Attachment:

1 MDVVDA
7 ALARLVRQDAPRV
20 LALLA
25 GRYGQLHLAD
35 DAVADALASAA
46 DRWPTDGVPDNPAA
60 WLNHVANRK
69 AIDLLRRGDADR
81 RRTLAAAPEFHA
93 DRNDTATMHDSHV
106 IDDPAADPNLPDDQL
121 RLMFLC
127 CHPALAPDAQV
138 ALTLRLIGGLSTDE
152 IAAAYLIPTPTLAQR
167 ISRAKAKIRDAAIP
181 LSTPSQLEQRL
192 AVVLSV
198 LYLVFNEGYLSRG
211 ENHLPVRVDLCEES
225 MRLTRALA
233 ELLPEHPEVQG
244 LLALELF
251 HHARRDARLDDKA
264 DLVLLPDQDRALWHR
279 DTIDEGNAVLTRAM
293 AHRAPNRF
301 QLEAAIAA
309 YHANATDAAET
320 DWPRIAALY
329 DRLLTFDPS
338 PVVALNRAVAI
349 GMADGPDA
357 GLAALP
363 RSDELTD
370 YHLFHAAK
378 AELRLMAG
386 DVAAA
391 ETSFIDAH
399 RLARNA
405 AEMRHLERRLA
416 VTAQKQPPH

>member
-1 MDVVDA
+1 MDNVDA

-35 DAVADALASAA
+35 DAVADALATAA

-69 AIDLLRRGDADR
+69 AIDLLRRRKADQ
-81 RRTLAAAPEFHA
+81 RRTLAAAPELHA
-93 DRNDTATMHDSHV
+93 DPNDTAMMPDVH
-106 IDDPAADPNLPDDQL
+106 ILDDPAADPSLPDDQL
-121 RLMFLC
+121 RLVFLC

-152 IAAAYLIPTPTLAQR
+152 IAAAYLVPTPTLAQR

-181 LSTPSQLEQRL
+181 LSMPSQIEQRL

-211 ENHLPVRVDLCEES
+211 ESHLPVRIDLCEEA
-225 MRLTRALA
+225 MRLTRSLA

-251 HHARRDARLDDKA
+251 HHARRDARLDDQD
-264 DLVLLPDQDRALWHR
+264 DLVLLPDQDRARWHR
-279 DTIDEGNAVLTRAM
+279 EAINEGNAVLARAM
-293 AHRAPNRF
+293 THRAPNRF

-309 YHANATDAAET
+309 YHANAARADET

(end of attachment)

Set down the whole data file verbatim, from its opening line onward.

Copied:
1 MDVVDA
7 ALARLVRQDAPRV
20 LALLA
25 GRYGQLHLAD
35 DAVADALASAA
46 DRWPTDGVPDNPAA
60 WLNHVANRK
69 AIDLLRRGDADR
81 RRTLAAAPEFHA
93 DRNDTATMHDSHV
106 IDDPAADPNLPDDQL
121 RLMFLC
127 CHPALAPDAQV
138 ALTLRLIGGLSTDE
152 IAAAYLIPTPTLAQR
167 ISRAKAKIRDAAIP
181 LSTPSQLEQRL
192 AVVLSV
198 LYLVFNEGYLSRG
211 ENHLPVRVDLCEES
225 MRLTRALA
233 ELLPEHPEVQG
244 LLALELF
251 HHARRDARLDDKA
264 DLVLLPDQDRALWHR
279 DTIDEGNAVLTRAM
293 AHRAPNRF
301 QLEAAIAA
309 YHANATDAAET
320 DWPRIAALY
329 DRLLTFDPS
338 PVVALNRAVAI
349 GMADGPDA
357 GLAALP
363 RSDELTD
370 YHLFHAAK
378 AELRLMAG
386 DVAAA
391 ETSFIDAH
399 RLARNA
405 AEMRHLERRLA
416 VTAQKQPPH

>member
-1 MDVVDA
+1 MDNVDA

-35 DAVADALASAA
+35 DAVADALATAA

-69 AIDLLRRGDADR
+69 AIDLLRRRKADQ
-81 RRTLAAAPEFHA
+81 RRTLAAAPELHA
-93 DRNDTATMHDSHV
+93 DPNDTAMMPDVH
-106 IDDPAADPNLPDDQL
+106 ILDDPAADPSLPDDQL
-121 RLMFLC
+121 RLVFLC

-152 IAAAYLIPTPTLAQR
+152 IAAAYLVPTPTLAQR

-181 LSTPSQLEQRL
+181 LSMPSQIEQRL

-211 ENHLPVRVDLCEES
+211 ESHLPVRIDLCEEA
-225 MRLTRALA
+225 MRLTRSLA

-251 HHARRDARLDDKA
+251 HHARRDARLDDQD
-264 DLVLLPDQDRALWHR
+264 DLVLLPDQDRARWHR
-279 DTIDEGNAVLTRAM
+279 EAINEGNAVLARAM
-293 AHRAPNRF
+293 THRAPNRF

-309 YHANATDAAET
+309 YHANAARADET